Does Carol give away the money she needs for her family? 

Or does she keep it?

I'm not going to tell you. But know this, The Widow's Mite is a great read that will stay with you throughout the year.

(I received a free copy of this story. I reviewed it because I liked it.)

Wednesday, December 1, 2010

Road Trips and Writing

Hubby and I went on a road trip yesterday. I enjoy spending time with him and watching the scenery go by my window. There's a lot you need to plan for before starting on a trip: checking the car, taking reading material, and, of course, packing treats to enjoy on the way.

Bruce always checks the car, he tests the tires, looks at the engine and makes sure we have fuel. He also takes a few tools in case we need them and we always have a small first aid kit in the car, just in case. 

Taking reading material on a road trip helps pass the time. On this trip I took one of my novels to read that I want to send to my editor. I was able to read about thirty-six pages out loud before my voice gave out. 

Since we're both trying to lose weight, the treats we took were healthy: apples, oranges, and granola bars. Did we eat them? Well . . . I'll tell you later.

As we traveled I thought how writing a novel is like going on a road trip.

First  you check out your vehicle--this could be as fundamental as making sure your computer works, that you have the right software, and even enough ink in the printer to something more along the lines of plotting and character development, but it all boils down to--are you prepared to embark on the wonderful adventure of writing a novel?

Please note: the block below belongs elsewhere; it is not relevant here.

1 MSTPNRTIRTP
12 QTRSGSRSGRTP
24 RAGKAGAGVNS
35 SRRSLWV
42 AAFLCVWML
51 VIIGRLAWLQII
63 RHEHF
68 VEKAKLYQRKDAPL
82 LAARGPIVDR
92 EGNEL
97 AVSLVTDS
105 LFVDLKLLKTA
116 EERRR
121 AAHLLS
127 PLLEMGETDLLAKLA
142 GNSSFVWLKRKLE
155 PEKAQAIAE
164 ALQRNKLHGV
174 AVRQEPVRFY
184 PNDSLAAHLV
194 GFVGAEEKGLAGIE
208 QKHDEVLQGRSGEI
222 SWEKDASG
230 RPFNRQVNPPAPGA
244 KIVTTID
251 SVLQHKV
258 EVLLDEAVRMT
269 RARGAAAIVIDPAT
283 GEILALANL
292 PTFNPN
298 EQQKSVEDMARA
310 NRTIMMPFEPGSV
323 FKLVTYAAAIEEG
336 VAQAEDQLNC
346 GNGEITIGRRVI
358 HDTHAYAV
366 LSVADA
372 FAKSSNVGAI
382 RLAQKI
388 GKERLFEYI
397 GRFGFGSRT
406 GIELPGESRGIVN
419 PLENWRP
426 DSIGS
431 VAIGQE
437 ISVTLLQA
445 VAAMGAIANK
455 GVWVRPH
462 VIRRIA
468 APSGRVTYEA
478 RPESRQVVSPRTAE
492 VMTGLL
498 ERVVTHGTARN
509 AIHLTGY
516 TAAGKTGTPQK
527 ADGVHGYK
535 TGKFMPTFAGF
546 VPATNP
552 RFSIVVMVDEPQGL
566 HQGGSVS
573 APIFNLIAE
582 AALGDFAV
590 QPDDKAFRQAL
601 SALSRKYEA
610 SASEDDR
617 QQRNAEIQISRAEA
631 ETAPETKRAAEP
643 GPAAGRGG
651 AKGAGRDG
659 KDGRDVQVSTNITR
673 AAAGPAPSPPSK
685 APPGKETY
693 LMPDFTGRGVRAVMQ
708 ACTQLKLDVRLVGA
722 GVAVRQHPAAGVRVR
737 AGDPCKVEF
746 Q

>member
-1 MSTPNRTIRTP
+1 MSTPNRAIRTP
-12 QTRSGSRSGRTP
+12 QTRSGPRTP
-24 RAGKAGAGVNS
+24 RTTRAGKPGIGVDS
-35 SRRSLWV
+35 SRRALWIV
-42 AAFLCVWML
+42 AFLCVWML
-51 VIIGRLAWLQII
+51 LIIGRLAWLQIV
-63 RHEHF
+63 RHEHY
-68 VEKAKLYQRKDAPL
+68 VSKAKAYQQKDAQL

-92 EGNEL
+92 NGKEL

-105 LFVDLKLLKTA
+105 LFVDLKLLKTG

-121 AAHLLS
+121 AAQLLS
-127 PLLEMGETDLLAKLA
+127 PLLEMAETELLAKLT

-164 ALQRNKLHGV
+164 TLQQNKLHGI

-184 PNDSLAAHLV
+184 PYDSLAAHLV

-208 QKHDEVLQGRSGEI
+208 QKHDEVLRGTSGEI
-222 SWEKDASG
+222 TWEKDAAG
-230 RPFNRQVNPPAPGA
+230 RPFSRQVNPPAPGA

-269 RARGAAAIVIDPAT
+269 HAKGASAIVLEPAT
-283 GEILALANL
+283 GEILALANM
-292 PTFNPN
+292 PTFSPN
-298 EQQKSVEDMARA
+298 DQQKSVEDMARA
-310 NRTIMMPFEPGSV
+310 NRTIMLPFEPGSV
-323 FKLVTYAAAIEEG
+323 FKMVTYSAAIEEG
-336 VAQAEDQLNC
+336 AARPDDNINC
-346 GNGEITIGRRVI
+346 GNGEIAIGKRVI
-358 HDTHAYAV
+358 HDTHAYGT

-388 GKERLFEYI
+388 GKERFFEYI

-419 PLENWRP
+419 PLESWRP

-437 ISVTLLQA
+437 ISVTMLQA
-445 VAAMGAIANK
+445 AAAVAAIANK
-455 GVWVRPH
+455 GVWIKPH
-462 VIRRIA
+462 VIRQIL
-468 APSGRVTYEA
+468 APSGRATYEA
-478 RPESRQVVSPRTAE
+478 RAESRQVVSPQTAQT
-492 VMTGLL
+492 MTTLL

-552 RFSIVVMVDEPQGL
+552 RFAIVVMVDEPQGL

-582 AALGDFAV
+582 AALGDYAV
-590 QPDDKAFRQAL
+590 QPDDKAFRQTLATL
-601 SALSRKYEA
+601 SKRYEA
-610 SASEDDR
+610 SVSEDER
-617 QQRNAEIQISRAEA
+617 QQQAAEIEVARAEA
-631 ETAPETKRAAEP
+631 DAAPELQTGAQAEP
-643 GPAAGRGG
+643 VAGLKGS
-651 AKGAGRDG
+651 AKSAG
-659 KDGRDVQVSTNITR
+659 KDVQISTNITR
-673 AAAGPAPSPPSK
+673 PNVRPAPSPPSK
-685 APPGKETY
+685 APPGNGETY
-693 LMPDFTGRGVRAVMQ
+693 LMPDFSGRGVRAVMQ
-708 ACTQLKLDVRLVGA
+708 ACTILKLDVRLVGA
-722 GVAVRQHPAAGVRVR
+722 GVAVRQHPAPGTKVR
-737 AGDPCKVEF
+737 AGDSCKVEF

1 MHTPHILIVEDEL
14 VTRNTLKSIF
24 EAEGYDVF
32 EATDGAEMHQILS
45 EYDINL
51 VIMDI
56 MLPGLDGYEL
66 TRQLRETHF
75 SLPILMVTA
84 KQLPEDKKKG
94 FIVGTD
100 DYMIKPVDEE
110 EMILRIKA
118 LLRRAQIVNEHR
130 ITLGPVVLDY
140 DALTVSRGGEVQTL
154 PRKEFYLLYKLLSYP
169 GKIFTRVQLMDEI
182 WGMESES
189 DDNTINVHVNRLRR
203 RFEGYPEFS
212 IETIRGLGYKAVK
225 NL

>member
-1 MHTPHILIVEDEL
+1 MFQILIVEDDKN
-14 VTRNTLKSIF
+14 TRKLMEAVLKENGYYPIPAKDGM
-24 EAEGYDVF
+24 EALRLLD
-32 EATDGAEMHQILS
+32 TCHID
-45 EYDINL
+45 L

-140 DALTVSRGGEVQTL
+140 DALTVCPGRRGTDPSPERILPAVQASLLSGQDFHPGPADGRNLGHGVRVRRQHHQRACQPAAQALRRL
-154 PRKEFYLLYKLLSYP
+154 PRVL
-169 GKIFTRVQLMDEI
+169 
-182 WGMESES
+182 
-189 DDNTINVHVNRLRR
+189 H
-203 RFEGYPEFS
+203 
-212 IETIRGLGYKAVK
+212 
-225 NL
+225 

Second, you need to read your novel, not once or twice but as many times as it takes to make your story shine. And reading out loud is a must for me. A writer can sometimes develop writer's blindness (seeing words in your manuscript that aren't there) and reading out loud will many times help me catch the mistake.

Third, packing treats for the trip. I don't know about you, but as I write I love to nibble. Sometimes it's healthy (celery sticks and carrots) sometimes it's not (jelly beans and chocolate chips). 

What do you do to prepare for the road trip of writing a book? I'd love to add your thoughts to my list.

(By the way, we didn't touch the health treats, but that doesn't mean we didn't stick to our diets. Bruce bought donuts at a rest stop, but we didn't even open the package. How good is that?)

Monday, November 29, 2010

The Flip Side

I hope everyone had a wonderful Thanksgiving. I certainly feel blessed. My brother and his family spent the holiday with us. We had a marvelous time, went to see the latest Harry Potter movie, and then, did the crazy "Black Friday" thing. After standing in line at Target for two and a half hours at four in the morning, Hubby and I have vowed to never do that again. :)

This week I'm back to blogging. And visiting blogs. I'm sorry I haven't been around lately. With the holiday and trying to get a couple of books written, I've fallen waaaaay behind. But I vow to do better.

For several weeks before Thanksgiving I'd been telling you about my path to publication. This week I thought I'd discuss the flip side of publishing a book.